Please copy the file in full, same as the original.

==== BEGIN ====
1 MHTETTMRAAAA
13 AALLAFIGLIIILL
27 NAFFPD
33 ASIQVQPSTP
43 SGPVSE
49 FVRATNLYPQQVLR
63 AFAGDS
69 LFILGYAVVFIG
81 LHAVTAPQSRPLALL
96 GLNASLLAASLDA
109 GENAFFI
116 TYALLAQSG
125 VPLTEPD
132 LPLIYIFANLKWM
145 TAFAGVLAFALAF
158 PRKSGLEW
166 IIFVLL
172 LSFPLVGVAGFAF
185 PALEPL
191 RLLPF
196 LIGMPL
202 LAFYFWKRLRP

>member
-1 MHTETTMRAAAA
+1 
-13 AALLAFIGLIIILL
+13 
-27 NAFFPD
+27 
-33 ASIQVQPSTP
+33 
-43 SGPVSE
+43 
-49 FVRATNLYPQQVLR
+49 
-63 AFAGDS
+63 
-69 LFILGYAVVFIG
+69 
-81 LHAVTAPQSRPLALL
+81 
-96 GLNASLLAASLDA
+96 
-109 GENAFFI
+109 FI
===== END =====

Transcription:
1 MHTETTMRAAAA
13 AALLAFIGLIIILL
27 NAFFPD
33 ASIQVQPSTP
43 SGPVSE
49 FVRATNLYPQQVLR
63 AFAGDS
69 LFILGYAVVFIG
81 LHAVTAPQSRPLALL
96 GLNASLLAASLDA
109 GENAFFI
116 TYALLAQSG
125 VPLTEPD
132 LPLIYIFANLKWM
145 TAFAGVLAFALAF
158 PRKSGLEW
166 IIFVLL
172 LSFPLVGVAGFAF
185 PALEPL
191 RLLPF
196 LIGMPL
202 LAFYFWKRLRP

>member
-1 MHTETTMRAAAA
+1 
-13 AALLAFIGLIIILL
+13 
-27 NAFFPD
+27 
-33 ASIQVQPSTP
+33 
-43 SGPVSE
+43 
-49 FVRATNLYPQQVLR
+49 
-63 AFAGDS
+63 
-69 LFILGYAVVFIG
+69 
-81 LHAVTAPQSRPLALL
+81 
-96 GLNASLLAASLDA
+96 
-109 GENAFFI
+109 FI